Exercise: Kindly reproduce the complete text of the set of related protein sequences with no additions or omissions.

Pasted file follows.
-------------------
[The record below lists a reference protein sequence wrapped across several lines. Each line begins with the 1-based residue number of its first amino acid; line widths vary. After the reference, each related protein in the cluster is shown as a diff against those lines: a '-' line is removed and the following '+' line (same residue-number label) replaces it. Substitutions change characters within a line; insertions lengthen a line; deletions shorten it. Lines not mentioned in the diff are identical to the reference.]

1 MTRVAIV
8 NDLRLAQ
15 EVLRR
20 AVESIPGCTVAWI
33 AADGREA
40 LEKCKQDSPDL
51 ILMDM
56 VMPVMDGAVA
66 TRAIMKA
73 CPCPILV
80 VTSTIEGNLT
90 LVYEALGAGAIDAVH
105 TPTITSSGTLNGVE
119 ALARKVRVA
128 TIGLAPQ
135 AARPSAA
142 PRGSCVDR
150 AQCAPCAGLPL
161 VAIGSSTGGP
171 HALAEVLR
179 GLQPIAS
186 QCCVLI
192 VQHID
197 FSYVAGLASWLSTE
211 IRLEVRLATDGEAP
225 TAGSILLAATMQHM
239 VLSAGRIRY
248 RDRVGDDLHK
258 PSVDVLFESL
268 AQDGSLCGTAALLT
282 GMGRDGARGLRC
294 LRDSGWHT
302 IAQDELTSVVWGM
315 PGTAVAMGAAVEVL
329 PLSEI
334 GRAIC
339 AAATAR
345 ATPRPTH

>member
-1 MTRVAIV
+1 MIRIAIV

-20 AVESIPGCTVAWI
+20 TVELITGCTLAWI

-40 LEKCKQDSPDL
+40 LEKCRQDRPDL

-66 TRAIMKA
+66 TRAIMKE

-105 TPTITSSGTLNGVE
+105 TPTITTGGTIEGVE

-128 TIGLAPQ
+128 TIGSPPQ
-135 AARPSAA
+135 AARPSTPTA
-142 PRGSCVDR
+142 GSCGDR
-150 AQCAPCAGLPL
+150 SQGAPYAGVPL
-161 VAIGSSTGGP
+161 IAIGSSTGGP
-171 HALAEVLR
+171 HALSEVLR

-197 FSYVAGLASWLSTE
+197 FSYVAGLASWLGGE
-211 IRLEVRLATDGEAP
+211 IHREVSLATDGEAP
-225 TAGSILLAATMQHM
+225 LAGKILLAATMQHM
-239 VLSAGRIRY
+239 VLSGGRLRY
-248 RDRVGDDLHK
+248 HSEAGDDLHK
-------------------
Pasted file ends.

[The record below lists a reference protein sequence wrapped across several lines. Each line begins with the 1-based residue number of its first amino acid; line widths vary. After the reference, each related protein in the cluster is shown as a diff against those lines: a '-' line is removed and the following '+' line (same residue-number label) replaces it. Substitutions change characters within a line; insertions lengthen a line; deletions shorten it. Lines not mentioned in the diff are identical to the reference.]

1 MTRVAIV
8 NDLRLAQ
15 EVLRR
20 AVESIPGCTVAWI
33 AADGREA
40 LEKCKQDSPDL
51 ILMDM
56 VMPVMDGAVA
66 TRAIMKA
73 CPCPILV
80 VTSTIEGNLT
90 LVYEALGAGAIDAVH
105 TPTITSSGTLNGVE
119 ALARKVRVA
128 TIGLAPQ
135 AARPSAA
142 PRGSCVDR
150 AQCAPCAGLPL
161 VAIGSSTGGP
171 HALAEVLR
179 GLQPIAS
186 QCCVLI
192 VQHID
197 FSYVAGLASWLSTE
211 IRLEVRLATDGEAP
225 TAGSILLAATMQHM
239 VLSAGRIRY
248 RDRVGDDLHK
258 PSVDVLFESL
268 AQDGSLCGTAALLT
282 GMGRDGARGLRC
294 LRDSGWHT
302 IAQDELTSVVWGM
315 PGTAVAMGAAVEVL
329 PLSEI
334 GRAIC
339 AAATAR
345 ATPRPTH

>member
-1 MTRVAIV
+1 MIRIAIV

-20 AVESIPGCTVAWI
+20 TVELITGCTLAWI

-40 LEKCKQDSPDL
+40 LEKCRQDRPDL

-66 TRAIMKA
+66 TRAIMKE

-105 TPTITSSGTLNGVE
+105 TPTITTGGTIEGVE

-128 TIGLAPQ
+128 TIGSPPQ
-135 AARPSAA
+135 AARPSTPTA
-142 PRGSCVDR
+142 GSCGDR
-150 AQCAPCAGLPL
+150 SQGAPYAGVPL
-161 VAIGSSTGGP
+161 IAIGSSTGGP
-171 HALAEVLR
+171 HALSEVLR

-197 FSYVAGLASWLSTE
+197 FSYVAGLASWLGGE
-211 IRLEVRLATDGEAP
+211 IHREVSLATDGEAP
-225 TAGSILLAATMQHM
+225 LAGKILLAATMQHM
-239 VLSAGRIRY
+239 VLSGGRLRY
-248 RDRVGDDLHK
+248 HSEAGDDLHK